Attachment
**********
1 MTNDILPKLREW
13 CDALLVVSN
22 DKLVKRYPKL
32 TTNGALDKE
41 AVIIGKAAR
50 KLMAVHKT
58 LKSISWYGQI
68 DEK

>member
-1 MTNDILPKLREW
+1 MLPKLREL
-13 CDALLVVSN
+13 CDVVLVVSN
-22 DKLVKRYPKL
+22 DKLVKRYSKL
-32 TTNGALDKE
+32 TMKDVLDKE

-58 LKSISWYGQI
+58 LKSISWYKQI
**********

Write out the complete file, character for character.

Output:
1 MTNDILPKLREW
13 CDALLVVSN
22 DKLVKRYPKL
32 TTNGALDKE
41 AVIIGKAAR
50 KLMAVHKT
58 LKSISWYGQI
68 DEK

>member
-1 MTNDILPKLREW
+1 MLPKLREL
-13 CDALLVVSN
+13 CDVVLVVSN
-22 DKLVKRYPKL
+22 DKLVKRYSKL
-32 TTNGALDKE
+32 TMKDVLDKE

-58 LKSISWYGQI
+58 LKSISWYKQI